Compression gear is becoming more and more common among athletes, from NBA players to amateur runners. What are compression sleeves, socks, shirts and tights, and is there any evidence they do what manufacturers claim?
Knee injuries—such as fractures, dislocations, sprains and ligament tears—are some of the most common injuries among athletes and non-athletes alike. The knee joint is the largest and most complex joint in the body, and it bears more weight than most other joints—all factors which make it more prone to injury.
Stretching improves muscle flexibility and helps to maintain range of motion in your joints. It also lowers your risk of injuries, such as joint and muscle strain. According to the American College of Sports Medicine (ACSM), healthy adults should do flexibility exercises, such as stretching, yoga or tai chi, for all major muscle groups at least two to three times a week.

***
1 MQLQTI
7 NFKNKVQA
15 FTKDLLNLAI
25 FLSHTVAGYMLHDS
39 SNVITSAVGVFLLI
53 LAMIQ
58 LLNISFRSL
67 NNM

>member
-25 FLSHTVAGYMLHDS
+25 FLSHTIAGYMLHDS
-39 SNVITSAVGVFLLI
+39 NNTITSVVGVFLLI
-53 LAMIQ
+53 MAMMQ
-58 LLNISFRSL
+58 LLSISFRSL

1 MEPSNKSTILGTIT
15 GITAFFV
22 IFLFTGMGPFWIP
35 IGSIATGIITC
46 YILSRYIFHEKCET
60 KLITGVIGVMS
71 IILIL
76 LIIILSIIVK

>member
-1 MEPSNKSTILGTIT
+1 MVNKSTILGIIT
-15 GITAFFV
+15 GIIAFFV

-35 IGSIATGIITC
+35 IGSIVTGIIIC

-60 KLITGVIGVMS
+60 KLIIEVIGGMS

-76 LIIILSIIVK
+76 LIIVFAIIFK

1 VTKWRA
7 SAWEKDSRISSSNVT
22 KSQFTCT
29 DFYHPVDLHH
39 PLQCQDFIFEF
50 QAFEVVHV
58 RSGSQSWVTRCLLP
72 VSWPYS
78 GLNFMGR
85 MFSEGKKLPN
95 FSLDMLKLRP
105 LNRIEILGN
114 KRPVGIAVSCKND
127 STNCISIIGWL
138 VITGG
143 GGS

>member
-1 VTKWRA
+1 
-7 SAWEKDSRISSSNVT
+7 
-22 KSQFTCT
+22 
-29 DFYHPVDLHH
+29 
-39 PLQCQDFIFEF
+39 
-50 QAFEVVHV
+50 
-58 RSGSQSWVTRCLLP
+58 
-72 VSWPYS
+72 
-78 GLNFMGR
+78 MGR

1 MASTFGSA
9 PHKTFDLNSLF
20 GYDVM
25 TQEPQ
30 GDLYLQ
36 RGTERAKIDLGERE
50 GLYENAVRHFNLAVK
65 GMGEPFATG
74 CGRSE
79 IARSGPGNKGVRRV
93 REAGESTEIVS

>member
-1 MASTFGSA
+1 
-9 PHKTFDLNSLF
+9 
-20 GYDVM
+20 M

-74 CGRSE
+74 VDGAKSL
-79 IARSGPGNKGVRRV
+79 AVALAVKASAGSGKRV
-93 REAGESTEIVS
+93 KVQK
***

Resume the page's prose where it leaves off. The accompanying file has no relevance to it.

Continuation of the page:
For years, physicians have been divided on the benefits of knee and ankle braces in preventing injuries to athletes. In recent years, however, more research has been released in support of wearing braces for injury prevention.
The PGA Championship kicks off today at Whistling Straits in Kohler, Wisconsin. Will North Texas’ hometown boy Jordan Spieth take home the Wanamaker Trophy? If so, Spieth will become just the fourth player in history to win three majors in one year, and the first since Tiger Woods won three majors—the U.S. Open, the British Open and the PGA Championship—in 2000.
Mammograms, an important health screening for women, consist of a low-dose X-ray of the breast that looks for abnormalities and changes in a woman’s breasts that may be indicators of breast cancer. Women are encouraged to get mammograms because they may be able to detect breast abnormalities that cannot be felt by a breast self-exam.